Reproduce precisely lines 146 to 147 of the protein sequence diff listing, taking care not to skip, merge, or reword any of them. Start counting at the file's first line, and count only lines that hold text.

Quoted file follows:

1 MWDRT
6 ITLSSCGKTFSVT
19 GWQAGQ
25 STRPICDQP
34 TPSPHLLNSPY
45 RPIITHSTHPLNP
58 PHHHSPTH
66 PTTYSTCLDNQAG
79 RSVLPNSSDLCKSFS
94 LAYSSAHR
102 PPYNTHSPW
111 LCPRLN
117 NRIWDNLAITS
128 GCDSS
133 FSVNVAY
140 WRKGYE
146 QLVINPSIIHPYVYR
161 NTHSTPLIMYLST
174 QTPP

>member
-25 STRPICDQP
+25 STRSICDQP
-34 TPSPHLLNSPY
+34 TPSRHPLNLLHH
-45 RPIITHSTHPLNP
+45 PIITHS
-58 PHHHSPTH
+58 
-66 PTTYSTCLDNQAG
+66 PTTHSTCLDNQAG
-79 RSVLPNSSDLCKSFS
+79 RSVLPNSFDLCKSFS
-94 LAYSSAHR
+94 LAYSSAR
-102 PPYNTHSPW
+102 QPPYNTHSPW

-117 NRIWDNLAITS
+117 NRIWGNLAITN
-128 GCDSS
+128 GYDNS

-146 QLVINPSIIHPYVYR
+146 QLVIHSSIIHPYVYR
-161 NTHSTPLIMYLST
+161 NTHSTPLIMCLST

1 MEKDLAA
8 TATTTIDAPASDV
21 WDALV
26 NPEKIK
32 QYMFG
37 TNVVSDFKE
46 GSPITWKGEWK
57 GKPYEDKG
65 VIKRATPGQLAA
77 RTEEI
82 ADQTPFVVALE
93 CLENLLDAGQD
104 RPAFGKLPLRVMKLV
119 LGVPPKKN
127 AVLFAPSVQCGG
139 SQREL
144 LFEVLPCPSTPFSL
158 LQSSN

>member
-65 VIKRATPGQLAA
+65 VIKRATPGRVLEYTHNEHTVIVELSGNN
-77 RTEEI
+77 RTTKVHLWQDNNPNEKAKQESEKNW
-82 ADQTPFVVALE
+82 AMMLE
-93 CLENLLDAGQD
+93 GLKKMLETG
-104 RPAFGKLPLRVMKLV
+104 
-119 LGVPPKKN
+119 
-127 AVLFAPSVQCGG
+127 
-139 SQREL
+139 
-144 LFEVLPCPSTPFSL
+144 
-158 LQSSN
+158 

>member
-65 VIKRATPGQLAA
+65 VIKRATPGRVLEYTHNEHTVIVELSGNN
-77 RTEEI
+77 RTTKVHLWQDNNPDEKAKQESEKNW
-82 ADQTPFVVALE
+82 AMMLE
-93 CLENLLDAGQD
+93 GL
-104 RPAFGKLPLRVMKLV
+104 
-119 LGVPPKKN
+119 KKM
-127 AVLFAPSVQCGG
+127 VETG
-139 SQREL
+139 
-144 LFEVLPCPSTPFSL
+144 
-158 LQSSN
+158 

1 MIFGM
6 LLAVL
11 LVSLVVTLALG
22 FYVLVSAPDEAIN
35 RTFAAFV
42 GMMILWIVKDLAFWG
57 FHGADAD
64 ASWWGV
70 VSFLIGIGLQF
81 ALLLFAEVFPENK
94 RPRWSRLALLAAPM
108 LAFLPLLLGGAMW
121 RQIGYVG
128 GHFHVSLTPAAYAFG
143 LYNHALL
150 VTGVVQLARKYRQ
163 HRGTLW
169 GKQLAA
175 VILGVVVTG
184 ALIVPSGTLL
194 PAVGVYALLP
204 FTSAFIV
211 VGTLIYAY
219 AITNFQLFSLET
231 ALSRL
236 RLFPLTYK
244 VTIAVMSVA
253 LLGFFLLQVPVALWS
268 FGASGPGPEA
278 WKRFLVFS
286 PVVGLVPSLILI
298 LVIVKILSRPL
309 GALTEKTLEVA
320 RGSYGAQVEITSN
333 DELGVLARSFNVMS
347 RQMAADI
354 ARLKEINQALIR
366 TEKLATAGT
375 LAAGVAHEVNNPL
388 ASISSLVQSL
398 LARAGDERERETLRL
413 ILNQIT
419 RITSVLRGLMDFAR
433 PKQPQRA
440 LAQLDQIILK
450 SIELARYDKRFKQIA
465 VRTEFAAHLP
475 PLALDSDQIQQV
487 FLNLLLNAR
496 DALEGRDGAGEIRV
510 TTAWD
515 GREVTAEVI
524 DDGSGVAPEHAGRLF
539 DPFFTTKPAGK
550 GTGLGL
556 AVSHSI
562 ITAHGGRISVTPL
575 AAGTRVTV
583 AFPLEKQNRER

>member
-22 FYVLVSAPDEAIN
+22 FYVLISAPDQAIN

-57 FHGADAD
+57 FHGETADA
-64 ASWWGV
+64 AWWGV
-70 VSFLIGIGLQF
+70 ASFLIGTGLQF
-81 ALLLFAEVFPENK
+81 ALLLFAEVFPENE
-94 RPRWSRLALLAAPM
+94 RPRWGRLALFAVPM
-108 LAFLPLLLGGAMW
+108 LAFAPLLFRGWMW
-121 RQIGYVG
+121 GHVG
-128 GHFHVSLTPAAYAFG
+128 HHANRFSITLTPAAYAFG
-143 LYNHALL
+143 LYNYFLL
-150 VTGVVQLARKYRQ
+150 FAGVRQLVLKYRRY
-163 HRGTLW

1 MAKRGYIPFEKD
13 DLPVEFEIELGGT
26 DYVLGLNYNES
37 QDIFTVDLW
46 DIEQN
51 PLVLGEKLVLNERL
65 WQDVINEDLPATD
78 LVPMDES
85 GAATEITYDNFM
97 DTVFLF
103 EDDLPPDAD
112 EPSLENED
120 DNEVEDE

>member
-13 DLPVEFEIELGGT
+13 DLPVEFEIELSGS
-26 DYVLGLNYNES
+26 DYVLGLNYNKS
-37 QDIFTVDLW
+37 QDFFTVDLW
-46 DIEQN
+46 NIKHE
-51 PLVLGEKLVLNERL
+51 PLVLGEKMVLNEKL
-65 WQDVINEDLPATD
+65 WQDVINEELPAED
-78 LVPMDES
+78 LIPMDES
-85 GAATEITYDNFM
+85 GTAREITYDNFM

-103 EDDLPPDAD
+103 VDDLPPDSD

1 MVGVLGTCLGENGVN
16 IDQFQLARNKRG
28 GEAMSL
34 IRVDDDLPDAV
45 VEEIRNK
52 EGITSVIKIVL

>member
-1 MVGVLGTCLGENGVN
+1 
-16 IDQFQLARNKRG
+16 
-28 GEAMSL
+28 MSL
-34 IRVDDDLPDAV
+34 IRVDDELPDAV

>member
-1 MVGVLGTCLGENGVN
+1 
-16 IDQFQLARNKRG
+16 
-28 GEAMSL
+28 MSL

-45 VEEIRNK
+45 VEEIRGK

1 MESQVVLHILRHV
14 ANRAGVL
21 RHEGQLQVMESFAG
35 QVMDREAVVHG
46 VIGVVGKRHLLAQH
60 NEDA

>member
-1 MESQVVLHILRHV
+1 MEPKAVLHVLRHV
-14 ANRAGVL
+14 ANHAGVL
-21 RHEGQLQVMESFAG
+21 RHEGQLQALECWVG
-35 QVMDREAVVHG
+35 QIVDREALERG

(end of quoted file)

413 ILNQIT
419 RITSVLRGLMDFAR